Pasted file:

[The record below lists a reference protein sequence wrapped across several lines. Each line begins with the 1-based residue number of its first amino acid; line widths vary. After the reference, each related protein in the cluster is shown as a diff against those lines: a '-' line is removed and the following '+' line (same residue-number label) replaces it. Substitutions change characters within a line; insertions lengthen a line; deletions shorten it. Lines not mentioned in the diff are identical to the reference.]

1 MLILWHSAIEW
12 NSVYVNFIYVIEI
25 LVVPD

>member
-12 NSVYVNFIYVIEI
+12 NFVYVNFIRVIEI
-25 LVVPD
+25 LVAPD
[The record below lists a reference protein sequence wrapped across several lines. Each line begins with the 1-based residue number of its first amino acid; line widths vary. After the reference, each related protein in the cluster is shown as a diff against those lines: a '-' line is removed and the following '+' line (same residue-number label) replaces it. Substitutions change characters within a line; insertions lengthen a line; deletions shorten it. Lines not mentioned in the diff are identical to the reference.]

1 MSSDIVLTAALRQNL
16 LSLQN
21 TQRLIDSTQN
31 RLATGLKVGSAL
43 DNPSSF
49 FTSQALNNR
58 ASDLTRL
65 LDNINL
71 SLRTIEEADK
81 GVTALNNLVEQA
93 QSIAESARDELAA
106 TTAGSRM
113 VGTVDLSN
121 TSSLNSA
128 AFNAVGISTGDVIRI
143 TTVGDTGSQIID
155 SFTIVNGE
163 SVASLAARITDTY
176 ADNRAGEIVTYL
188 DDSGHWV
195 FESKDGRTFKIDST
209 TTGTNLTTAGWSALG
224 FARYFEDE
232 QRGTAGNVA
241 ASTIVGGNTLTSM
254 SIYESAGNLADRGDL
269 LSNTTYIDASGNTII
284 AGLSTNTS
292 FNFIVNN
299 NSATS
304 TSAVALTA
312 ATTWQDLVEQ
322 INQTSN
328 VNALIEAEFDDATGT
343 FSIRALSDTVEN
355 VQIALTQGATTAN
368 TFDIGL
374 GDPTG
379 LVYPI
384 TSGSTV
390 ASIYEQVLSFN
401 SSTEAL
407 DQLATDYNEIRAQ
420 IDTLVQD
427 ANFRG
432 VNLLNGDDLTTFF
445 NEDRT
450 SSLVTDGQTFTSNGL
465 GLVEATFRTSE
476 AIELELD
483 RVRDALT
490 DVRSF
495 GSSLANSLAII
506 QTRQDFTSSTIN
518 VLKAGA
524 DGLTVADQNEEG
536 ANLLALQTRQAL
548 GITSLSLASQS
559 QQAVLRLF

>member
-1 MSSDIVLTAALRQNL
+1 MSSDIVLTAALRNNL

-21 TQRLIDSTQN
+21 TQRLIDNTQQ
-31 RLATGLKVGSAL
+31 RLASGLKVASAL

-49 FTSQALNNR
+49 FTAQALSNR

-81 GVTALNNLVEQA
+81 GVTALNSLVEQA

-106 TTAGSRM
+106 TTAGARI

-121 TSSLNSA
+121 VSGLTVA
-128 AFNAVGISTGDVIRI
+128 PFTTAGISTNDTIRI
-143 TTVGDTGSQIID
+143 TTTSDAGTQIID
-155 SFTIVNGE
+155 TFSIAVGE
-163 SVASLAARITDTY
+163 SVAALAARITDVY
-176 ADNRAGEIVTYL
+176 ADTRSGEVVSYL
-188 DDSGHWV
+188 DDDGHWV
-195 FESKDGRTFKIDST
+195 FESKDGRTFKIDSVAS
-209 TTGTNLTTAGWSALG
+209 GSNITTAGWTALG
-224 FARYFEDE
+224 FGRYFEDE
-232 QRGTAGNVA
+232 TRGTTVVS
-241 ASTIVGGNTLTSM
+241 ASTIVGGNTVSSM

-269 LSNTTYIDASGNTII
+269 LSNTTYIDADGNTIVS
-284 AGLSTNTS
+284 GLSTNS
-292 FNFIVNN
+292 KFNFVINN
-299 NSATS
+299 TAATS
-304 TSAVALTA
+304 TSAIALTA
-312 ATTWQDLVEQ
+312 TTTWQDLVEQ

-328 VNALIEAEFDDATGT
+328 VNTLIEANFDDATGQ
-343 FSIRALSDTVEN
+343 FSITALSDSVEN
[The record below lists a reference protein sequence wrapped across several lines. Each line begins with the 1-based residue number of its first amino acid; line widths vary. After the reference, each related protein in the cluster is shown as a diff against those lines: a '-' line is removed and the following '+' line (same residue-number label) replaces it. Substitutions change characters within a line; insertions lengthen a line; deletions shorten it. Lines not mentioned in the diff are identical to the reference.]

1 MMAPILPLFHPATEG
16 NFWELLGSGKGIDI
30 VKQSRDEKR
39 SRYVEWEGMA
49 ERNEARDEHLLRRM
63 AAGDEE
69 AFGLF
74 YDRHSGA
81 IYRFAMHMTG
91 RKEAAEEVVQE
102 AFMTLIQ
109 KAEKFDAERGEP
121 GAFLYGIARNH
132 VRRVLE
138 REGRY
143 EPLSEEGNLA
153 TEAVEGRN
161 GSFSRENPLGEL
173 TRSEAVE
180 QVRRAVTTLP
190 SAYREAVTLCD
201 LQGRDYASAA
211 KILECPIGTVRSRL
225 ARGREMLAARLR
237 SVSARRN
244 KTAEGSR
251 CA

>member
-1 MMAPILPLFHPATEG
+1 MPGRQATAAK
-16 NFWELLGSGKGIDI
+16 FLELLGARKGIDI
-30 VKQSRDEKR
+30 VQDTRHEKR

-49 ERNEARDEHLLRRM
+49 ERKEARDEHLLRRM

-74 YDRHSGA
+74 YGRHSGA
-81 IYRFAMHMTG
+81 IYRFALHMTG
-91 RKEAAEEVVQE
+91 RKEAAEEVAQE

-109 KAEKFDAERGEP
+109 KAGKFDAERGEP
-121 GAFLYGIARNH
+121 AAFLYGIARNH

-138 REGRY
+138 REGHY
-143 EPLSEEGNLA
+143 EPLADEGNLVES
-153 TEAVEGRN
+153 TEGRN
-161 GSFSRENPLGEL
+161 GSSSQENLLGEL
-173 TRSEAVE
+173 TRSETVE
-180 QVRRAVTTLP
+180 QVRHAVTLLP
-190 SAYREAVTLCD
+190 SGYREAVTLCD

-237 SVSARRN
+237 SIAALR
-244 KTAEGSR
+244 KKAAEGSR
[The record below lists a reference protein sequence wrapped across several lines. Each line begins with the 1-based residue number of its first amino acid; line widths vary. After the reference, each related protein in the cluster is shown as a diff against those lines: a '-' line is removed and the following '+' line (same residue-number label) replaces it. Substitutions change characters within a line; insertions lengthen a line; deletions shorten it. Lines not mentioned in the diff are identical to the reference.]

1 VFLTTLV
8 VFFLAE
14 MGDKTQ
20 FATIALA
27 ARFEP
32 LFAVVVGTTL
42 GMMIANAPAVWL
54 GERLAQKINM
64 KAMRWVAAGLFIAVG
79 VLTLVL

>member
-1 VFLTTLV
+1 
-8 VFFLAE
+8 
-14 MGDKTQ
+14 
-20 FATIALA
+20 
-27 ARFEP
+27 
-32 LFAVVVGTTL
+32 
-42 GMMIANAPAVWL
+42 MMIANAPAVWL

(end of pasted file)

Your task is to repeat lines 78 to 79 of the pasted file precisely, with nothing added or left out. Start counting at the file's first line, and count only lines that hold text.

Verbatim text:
+49 FTAQALSNR

-81 GVTALNNLVEQA